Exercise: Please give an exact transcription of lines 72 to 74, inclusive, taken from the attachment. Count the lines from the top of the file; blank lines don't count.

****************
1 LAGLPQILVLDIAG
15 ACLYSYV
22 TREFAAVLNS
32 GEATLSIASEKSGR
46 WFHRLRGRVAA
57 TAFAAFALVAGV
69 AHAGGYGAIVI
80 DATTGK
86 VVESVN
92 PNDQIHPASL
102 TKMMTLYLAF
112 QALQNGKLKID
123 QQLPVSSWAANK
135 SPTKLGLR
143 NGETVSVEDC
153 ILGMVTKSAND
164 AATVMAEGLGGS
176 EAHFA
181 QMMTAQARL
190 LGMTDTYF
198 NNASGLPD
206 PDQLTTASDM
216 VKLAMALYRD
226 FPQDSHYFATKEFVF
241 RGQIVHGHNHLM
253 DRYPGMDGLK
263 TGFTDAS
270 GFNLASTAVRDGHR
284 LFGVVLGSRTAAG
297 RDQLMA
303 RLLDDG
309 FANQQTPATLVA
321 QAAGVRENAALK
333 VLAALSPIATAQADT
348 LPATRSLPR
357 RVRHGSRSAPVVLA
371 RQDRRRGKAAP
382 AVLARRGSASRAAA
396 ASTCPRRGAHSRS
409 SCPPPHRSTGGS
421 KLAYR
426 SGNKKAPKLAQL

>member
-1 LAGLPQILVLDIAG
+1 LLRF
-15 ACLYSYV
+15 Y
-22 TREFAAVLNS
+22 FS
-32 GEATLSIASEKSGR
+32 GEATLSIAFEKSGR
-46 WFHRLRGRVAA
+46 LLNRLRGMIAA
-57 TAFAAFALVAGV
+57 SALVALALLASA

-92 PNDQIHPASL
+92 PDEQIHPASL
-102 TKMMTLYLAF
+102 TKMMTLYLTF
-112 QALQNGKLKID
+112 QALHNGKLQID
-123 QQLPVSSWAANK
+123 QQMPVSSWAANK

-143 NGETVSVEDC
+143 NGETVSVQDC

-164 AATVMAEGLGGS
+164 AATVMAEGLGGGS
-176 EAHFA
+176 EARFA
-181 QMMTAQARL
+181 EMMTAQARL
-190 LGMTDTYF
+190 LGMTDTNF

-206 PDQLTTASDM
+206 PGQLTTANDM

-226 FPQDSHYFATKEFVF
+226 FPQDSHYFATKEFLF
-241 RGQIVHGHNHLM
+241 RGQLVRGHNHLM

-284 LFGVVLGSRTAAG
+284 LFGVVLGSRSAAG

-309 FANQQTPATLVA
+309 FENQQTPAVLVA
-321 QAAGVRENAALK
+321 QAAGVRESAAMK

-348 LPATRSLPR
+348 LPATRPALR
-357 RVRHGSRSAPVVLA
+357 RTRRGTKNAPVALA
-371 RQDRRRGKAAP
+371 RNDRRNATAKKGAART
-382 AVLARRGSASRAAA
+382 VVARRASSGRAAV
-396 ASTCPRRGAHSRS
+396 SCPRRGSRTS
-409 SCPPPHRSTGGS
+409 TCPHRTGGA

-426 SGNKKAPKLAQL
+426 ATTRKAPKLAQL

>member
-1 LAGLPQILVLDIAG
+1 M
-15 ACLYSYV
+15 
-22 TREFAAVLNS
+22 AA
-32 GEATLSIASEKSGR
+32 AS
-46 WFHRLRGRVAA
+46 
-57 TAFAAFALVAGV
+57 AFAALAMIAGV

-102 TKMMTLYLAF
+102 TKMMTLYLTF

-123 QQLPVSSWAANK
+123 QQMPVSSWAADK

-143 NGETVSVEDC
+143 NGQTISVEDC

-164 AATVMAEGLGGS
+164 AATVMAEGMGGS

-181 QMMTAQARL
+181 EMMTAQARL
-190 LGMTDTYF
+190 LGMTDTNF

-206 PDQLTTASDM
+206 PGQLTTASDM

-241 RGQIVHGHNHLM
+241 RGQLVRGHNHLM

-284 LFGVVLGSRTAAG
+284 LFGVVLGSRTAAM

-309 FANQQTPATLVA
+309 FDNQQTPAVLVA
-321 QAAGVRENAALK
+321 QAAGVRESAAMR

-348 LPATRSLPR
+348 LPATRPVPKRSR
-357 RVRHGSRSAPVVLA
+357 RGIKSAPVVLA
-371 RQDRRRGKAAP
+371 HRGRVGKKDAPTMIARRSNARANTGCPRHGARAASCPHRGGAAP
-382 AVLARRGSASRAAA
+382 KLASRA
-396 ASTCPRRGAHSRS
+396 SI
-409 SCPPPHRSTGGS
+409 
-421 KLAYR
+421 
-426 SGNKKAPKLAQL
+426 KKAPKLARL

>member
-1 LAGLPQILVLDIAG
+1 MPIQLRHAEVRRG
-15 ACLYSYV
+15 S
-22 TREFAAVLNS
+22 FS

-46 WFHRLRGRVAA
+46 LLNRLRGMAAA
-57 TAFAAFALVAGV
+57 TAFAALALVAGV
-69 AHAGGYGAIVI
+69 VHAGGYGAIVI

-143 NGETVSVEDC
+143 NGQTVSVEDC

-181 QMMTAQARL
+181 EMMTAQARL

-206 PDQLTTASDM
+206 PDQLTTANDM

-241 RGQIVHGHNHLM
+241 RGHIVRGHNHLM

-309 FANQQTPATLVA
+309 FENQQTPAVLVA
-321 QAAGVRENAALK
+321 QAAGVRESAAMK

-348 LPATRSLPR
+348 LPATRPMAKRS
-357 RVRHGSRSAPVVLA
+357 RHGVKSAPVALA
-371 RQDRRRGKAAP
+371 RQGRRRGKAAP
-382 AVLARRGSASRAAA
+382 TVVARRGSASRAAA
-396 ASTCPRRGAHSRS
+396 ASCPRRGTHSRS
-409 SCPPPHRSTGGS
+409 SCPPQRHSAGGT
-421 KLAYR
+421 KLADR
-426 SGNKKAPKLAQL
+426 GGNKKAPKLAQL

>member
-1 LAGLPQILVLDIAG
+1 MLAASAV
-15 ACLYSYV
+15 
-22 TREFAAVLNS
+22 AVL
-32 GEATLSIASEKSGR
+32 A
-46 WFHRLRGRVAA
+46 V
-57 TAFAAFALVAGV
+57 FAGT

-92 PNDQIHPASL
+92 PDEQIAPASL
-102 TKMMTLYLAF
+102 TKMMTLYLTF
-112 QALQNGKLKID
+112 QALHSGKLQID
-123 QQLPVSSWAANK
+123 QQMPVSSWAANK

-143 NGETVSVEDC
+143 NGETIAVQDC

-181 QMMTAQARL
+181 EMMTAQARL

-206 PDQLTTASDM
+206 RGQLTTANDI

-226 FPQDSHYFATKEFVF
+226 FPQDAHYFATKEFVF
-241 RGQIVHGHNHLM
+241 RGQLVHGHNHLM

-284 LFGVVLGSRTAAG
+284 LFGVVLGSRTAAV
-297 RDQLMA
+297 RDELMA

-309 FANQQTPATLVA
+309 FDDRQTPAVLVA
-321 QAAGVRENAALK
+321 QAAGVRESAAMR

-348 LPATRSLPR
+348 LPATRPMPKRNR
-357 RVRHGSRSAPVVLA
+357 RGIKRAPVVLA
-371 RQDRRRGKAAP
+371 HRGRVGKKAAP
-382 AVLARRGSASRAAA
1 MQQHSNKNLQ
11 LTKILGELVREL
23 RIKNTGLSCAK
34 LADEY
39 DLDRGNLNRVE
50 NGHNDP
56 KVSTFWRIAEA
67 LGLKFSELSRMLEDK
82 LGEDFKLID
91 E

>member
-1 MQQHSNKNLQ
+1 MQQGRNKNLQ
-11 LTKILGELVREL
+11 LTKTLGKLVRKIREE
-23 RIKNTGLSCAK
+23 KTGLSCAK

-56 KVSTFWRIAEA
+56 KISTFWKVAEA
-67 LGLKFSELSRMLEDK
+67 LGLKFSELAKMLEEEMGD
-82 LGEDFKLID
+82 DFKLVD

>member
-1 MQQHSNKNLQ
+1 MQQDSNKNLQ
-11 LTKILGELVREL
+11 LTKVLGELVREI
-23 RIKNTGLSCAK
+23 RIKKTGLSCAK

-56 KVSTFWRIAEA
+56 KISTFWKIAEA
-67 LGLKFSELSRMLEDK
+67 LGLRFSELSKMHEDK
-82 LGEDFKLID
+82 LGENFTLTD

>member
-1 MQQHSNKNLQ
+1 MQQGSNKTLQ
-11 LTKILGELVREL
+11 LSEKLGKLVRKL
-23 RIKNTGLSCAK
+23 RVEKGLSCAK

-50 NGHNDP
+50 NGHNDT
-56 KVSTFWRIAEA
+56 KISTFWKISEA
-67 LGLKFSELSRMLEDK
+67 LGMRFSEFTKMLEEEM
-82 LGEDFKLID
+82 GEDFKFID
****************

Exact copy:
-190 LGMTDTYF
+190 LGMTDTNF

-206 PDQLTTASDM